Tuesday, 29 April 2014

A day trip to Tipón

Waterfalls of Tipón
On our last full day in Cusco, we decided that we needed to see just one last Inca ruin!

Sunday, 27 April 2014

Chilling in Cusco!

Plaza de Armas, Cusco
While I fell in love with Arequipa and declared that I could live there, James’ favourite city in Peru was Cusco.

Saturday, 26 April 2014

Machu and Wayna Picchu

Wayna Picchu - shrouded in mist!
Machu Picchu is Quechua - the language of the Incas and still spoken in Peru today - for old mountain. It is overlooked by Wayna (sometimes spelt Huayna) Picchu, which is Quechua for young mountain.

When booking the Inca Trail, we were given the option of spending a little bit more to climb Wayna Picchu once we were at Machu Picchu on our last day of the trail and a quick search on the internet suggested it was worth it for getting a different perspective on the site.

Friday, 25 April 2014

No jumping at Machu Picchu and definitely no streaking

Just before going on the Inca Trail, I had read in the Guardian, that an Aussie and a Kiwi tourist had been arrested after streaking through Machu Picchu.

We therefore kept a close eye on the Aussie couple in our group, but while Alex did get his legs out once or twice, that was as far as it went and they successfully managed to stay clothed. 

The authorities at Machu Picchu are taking this incident very seriously though, hence the appearance of the following sign at the front gate.

I'd love to hear that conversation with the embassy!
There are also other rules and regulations to be followed while in Machu Picchu. The ticket explains that there should be no loud shouting or whooping, but we also found that jumping photos are also not allowed. This was the best we could manage (please don't tell anyone), before being told about this rule.

El Camino de Inca

The Team of Champions!

So we made it!

After 3 long days of walking and a very early start on the fourth, the “champions team” - as we were very aptly named by our guide, Valentin from Alpaca Expeditions - were a very close second through the sun gate to arrive at Machu Picchu at around 6 in the morning.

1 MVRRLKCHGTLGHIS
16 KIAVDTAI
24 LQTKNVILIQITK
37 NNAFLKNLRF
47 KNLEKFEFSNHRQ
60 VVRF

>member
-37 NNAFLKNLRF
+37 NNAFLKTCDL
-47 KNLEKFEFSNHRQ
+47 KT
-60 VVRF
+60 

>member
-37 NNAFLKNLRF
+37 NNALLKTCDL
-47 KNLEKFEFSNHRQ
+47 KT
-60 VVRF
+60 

The sight greeting us was as beautiful as I had imagined. There was mist hanging over the mountains below us and it was drizzling, but we could still see the whole site before us. 

And if anything the mist added to the view and made it seem even more surreal that we were finally there!.

Sunday, 20 April 2014

Being vegetarian in Peru

Being a vegetarian in Peru was surprisingly easy. 

Peru is getting itself known as being a bit of a foodie destination and as well as the Alpaca steaks that James enjoyed along the way, this also means that there are an increasing number of (varying quality) vegetarian restaurants.

We ate very well in Lima. Following the recommendations of Neverending Voyage and Indefinite Adventure, we made a beeline for Almazen, where we enjoyed sampling a range of different types of potatoes, cooked in multiple ways with delicious sauces, as well as imaginatively stuffed tomatoes and a yummy stuffed pancake.

Into the Colca Canyon

At the start of the trek
Arequipa is a ‘jumping off’ point for lots of hiking and adventure activities, including trekking into the Colca Canyon, which was thought to be the deepest canyon in the world at 3,400 metres, until its neighbour the Cotahusi Canyon was found to be 135 metres deeper.
There are lots of companies in Arequipa offering tours into the Colca Canyon, but having read up on it, I could see that there was a very doable round trip into the Canyon (with a night at the bottom at the ‘Oasis’) that we could do on our own. And generally we like to try and do things by ourselves where we can, particularly where the route looked as straight forward as this one did. 

Sunday, 6 April 2014

A visit to the White City (and the search for El Misti!)

Arriving from the desert of Nazca to Arequipa was a breath of fresh air. The high altitude means that although its warm in the day, it never gets too hot and in the evening we started to remember what cold felt like (but only just). So it was perfect for wandering around and soaking in the sights. 

The city’s colonial buildings are built of sillar, a white volcanic material, which has led to Arequipa being nick-named ‘The White City’.

The cathedral and the main square